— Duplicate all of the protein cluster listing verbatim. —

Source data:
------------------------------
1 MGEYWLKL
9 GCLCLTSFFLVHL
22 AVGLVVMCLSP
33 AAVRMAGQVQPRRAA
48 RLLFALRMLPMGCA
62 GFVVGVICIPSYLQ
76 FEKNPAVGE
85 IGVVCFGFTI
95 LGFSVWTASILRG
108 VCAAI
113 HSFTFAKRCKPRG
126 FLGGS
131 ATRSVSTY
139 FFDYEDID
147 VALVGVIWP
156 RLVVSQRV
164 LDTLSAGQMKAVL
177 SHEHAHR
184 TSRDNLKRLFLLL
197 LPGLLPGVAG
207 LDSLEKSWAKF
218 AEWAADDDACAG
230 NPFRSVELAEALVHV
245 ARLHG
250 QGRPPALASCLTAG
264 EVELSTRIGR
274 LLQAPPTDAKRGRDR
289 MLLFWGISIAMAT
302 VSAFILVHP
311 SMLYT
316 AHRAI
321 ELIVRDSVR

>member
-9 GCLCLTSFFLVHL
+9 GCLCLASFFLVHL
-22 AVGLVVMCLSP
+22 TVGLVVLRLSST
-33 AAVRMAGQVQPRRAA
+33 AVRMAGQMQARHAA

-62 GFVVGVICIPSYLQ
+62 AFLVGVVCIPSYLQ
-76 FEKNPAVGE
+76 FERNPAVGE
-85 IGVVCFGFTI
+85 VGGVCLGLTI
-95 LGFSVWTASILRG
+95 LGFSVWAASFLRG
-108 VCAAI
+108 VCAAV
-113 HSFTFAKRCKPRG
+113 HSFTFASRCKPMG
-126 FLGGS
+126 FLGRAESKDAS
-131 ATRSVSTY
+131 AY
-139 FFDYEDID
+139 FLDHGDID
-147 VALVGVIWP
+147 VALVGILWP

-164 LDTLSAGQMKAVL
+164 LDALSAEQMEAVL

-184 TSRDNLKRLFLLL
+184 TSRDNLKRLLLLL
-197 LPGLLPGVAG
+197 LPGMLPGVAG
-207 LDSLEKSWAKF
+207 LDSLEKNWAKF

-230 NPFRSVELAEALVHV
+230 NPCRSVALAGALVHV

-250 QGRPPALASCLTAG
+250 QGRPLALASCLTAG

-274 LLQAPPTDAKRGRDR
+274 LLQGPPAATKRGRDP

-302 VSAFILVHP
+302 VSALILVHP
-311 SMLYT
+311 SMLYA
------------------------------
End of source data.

1 MGEYWLKL
9 GCLCLTSFFLVHL
22 AVGLVVMCLSP
33 AAVRMAGQVQPRRAA
48 RLLFALRMLPMGCA
62 GFVVGVICIPSYLQ
76 FEKNPAVGE
85 IGVVCFGFTI
95 LGFSVWTASILRG
108 VCAAI
113 HSFTFAKRCKPRG
126 FLGGS
131 ATRSVSTY
139 FFDYEDID
147 VALVGVIWP
156 RLVVSQRV
164 LDTLSAGQMKAVL
177 SHEHAHR
184 TSRDNLKRLFLLL
197 LPGLLPGVAG
207 LDSLEKSWAKF
218 AEWAADDDACAG
230 NPFRSVELAEALVHV
245 ARLHG
250 QGRPPALASCLTAG
264 EVELSTRIGR
274 LLQAPPTDAKRGRDR
289 MLLFWGISIAMAT
302 VSAFILVHP
311 SMLYT
316 AHRAI
321 ELIVRDSVR

>member
-9 GCLCLTSFFLVHL
+9 GCLCLASFFLVHL
-22 AVGLVVMCLSP
+22 TVGLVVLRLSST
-33 AAVRMAGQVQPRRAA
+33 AVRMAGQMQARHAA

-62 GFVVGVICIPSYLQ
+62 AFLVGVVCIPSYLQ
-76 FEKNPAVGE
+76 FERNPAVGE
-85 IGVVCFGFTI
+85 VGGVCLGLTI
-95 LGFSVWTASILRG
+95 LGFSVWAASFLRG
-108 VCAAI
+108 VCAAV
-113 HSFTFAKRCKPRG
+113 HSFTFASRCKPMG
-126 FLGGS
+126 FLGRAESKDAS
-131 ATRSVSTY
+131 AY
-139 FFDYEDID
+139 FLDHGDID
-147 VALVGVIWP
+147 VALVGILWP

-164 LDTLSAGQMKAVL
+164 LDALSAEQMEAVL

-184 TSRDNLKRLFLLL
+184 TSRDNLKRLLLLL
-197 LPGLLPGVAG
+197 LPGMLPGVAG
-207 LDSLEKSWAKF
+207 LDSLEKNWAKF

-230 NPFRSVELAEALVHV
+230 NPCRSVALAGALVHV

-250 QGRPPALASCLTAG
+250 QGRPLALASCLTAG

-274 LLQAPPTDAKRGRDR
+274 LLQGPPAATKRGRDP

-302 VSAFILVHP
+302 VSALILVHP
-311 SMLYT
+311 SMLYA